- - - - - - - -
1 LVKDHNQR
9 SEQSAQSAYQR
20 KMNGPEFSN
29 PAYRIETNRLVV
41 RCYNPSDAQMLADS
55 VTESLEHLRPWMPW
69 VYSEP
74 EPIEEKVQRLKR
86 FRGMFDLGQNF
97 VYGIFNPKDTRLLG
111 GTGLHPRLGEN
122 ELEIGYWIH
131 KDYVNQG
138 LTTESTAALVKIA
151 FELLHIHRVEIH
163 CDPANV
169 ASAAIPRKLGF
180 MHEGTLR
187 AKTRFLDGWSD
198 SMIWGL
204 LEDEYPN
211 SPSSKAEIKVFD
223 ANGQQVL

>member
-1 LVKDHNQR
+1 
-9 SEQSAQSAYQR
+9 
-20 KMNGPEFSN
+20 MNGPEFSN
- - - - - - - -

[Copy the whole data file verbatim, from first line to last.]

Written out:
1 LVKDHNQR
9 SEQSAQSAYQR
20 KMNGPEFSN
29 PAYRIETNRLVV
41 RCYNPSDAQMLADS
55 VTESLEHLRPWMPW
69 VYSEP
74 EPIEEKVQRLKR
86 FRGMFDLGQNF
97 VYGIFNPKDTRLLG
111 GTGLHPRLGEN
122 ELEIGYWIH
131 KDYVNQG
138 LTTESTAALVKIA
151 FELLHIHRVEIH
163 CDPANV
169 ASAAIPRKLGF
180 MHEGTLR
187 AKTRFLDGWSD
198 SMIWGL
204 LEDEYPN
211 SPSSKAEIKVFD
223 ANGQQVL

>member
-1 LVKDHNQR
+1 
-9 SEQSAQSAYQR
+9 
-20 KMNGPEFSN
+20 MNGPEFSN